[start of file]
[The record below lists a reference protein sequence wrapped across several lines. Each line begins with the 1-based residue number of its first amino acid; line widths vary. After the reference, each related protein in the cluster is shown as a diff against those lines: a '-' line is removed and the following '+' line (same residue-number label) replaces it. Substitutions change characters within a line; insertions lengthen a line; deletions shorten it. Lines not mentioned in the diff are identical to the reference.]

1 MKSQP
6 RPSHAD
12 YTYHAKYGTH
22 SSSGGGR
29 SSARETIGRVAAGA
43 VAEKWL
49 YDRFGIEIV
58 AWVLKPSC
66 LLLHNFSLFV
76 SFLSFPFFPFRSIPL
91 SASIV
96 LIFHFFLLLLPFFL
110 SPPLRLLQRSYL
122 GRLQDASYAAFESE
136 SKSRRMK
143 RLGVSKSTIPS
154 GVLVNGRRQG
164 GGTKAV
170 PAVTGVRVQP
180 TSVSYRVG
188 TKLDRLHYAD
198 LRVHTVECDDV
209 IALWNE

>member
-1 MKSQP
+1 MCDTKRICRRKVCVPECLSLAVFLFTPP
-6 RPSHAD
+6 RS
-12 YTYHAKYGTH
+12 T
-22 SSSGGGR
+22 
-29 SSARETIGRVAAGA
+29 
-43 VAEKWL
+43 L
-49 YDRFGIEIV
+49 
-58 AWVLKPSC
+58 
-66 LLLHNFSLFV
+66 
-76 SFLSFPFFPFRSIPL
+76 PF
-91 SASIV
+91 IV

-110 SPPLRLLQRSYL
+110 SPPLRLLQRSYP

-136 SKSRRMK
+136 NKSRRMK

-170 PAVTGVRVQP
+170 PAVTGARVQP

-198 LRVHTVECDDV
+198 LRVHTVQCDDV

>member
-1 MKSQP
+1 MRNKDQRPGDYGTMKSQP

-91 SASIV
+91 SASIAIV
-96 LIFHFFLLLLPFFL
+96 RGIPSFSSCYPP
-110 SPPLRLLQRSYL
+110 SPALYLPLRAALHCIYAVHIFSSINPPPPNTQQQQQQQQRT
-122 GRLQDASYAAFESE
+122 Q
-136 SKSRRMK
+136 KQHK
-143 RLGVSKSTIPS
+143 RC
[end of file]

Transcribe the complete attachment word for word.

[The record below lists a reference protein sequence wrapped across several lines. Each line begins with the 1-based residue number of its first amino acid; line widths vary. After the reference, each related protein in the cluster is shown as a diff against those lines: a '-' line is removed and the following '+' line (same residue-number label) replaces it. Substitutions change characters within a line; insertions lengthen a line; deletions shorten it. Lines not mentioned in the diff are identical to the reference.]

1 MKSQP
6 RPSHAD
12 YTYHAKYGTH
22 SSSGGGR
29 SSARETIGRVAAGA
43 VAEKWL
49 YDRFGIEIV
58 AWVLKPSC
66 LLLHNFSLFV
76 SFLSFPFFPFRSIPL
91 SASIV
96 LIFHFFLLLLPFFL
110 SPPLRLLQRSYL
122 GRLQDASYAAFESE
136 SKSRRMK
143 RLGVSKSTIPS
154 GVLVNGRRQG
164 GGTKAV
170 PAVTGVRVQP
180 TSVSYRVG
188 TKLDRLHYAD
198 LRVHTVECDDV
209 IALWNE

>member
-1 MKSQP
+1 MCDTKRICRRKVCVPECLSLAVFLFTPP
-6 RPSHAD
+6 RS
-12 YTYHAKYGTH
+12 T
-22 SSSGGGR
+22 
-29 SSARETIGRVAAGA
+29 
-43 VAEKWL
+43 L
-49 YDRFGIEIV
+49 
-58 AWVLKPSC
+58 
-66 LLLHNFSLFV
+66 
-76 SFLSFPFFPFRSIPL
+76 PF
-91 SASIV
+91 IV

-110 SPPLRLLQRSYL
+110 SPPLRLLQRSYP

-136 SKSRRMK
+136 NKSRRMK

-170 PAVTGVRVQP
+170 PAVTGARVQP

-198 LRVHTVECDDV
+198 LRVHTVQCDDV

>member
-1 MKSQP
+1 MRNKDQRPGDYGTMKSQP

-91 SASIV
+91 SASIAIV
-96 LIFHFFLLLLPFFL
+96 RGIPSFSSCYPP
-110 SPPLRLLQRSYL
+110 SPALYLPLRAALHCIYAVHIFSSINPPPPNTQQQQQQQQRT
-122 GRLQDASYAAFESE
+122 Q
-136 SKSRRMK
+136 KQHK
-143 RLGVSKSTIPS
+143 RC